On 12/28/2013 6:41 PM, Jason Resch wrote:

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On Sat, Dec 28, 2013 at 8:32 PM, meekerdb <meeke...@verizon.net<mailto:meeke...@verizon.net>> wrote:On 12/28/2013 4:45 PM, Jason Resch wrote:On Sat, Dec 28, 2013 at 7:12 PM, meekerdb <meeke...@verizon.net <mailto:meeke...@verizon.net>> wrote: On 12/27/2013 10:31 PM, Jason Resch wrote:To that I would add the purely epistemic "non-intepretation" of Peres and Fuchs. "No interpretation needed" -- I can interpret this in two ways, one way is to just take the math and equations literally (this leads to Everett), the other is "shut up and calculate", which leads no where really.2. Determined by which observer? The cat is always either dead or alive. It's just a matter of someone making a measurement to find out. So are you saying that before the measurement the cat is neither alive nor dead, both alive and dead, or definitely alive or definitely dead? If you, (and I think you are), saying that the cat is always definitely alive or definitely dead, then about about the radioactive atom? Is it ever in a state of being decayed and not decayed? If you say no, it sounds like you are denying the reality of the superposition, which some interpretations do, but then this leads to difficulties explaining how quantum computers work (which require the superposition to exist).Superposition is just a question of basis. An eigenstate in one basis is a superposition in another. Can you provide a concrete example where some system can simultaneously be considered to be both in a superposition and not? Is this like the superposition having collapsed for Wigner's friend while remaining for Wigner before he enters the room??? Every pure state can be written as a superposition of a complete set of basis states - that's just Hilbert space math. So then when is the system not in a superposition?When it's an incoherent mixture of pure states. What makes it incoherent though?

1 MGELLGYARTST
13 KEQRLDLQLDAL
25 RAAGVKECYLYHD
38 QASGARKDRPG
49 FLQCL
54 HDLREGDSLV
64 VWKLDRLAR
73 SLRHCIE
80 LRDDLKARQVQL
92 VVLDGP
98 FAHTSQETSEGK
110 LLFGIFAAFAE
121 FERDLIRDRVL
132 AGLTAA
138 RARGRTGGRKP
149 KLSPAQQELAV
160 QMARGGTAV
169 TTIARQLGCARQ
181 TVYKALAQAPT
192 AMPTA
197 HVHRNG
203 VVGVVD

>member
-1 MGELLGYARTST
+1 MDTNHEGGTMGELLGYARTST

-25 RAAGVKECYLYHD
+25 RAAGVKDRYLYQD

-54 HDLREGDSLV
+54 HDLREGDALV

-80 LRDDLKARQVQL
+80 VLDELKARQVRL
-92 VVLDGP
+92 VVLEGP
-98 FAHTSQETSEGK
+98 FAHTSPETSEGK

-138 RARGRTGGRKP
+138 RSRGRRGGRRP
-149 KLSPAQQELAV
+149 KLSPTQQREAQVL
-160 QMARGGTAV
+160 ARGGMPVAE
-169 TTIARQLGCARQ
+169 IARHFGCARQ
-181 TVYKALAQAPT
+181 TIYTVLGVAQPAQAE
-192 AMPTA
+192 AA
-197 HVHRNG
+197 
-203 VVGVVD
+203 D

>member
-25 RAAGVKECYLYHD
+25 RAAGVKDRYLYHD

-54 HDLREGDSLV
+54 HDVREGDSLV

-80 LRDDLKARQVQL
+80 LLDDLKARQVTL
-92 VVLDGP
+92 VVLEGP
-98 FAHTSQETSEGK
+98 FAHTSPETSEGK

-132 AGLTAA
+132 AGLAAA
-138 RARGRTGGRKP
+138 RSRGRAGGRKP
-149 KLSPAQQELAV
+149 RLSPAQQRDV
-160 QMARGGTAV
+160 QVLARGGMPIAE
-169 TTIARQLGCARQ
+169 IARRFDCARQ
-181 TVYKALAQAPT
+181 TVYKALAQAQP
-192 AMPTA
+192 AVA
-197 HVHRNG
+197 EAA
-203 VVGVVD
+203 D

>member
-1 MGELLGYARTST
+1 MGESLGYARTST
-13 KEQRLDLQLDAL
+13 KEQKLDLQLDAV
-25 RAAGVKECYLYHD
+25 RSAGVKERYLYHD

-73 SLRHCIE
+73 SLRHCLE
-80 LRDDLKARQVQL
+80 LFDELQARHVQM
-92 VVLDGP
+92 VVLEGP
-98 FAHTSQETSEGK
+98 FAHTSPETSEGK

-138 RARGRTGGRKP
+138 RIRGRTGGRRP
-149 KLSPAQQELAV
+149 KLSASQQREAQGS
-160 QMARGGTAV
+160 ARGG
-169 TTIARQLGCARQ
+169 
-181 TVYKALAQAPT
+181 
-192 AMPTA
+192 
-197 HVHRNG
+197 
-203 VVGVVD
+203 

If the density matrix is not a projection operator, i.e. rho^2 =/= rho, it's incoherent.

`But really I just meant that in theory there is a basis in which any given pure state is`

`just (1,0,0,...). In theory there is a 'dead&alive' basis in which Schrodinger's cat can`

`be represented just like a spin-up state is a superposition is a spin-left basis.`

An electron in a superposition, when measured, is still in a superposition according toMWI. It is just that the person doing the measurement is now also caught up in thatsuperposition.The only thing that can destroy this superposition is to move everything back into thesame state it was originally for all the possible diverged states, which shouldpractically never happen for a superposition that has leaked into the environment.

`In Everett's interpretation a pure state can never evolve into a mixture because the`

`evolution is via a Hermitian operator, the Hamiltonian. Decoherence makes the submatrix`

`corresponding to the system+instrument to approximate a mixture. That's why it can be`

`interpreted as giving classical probabilities.`

Brent

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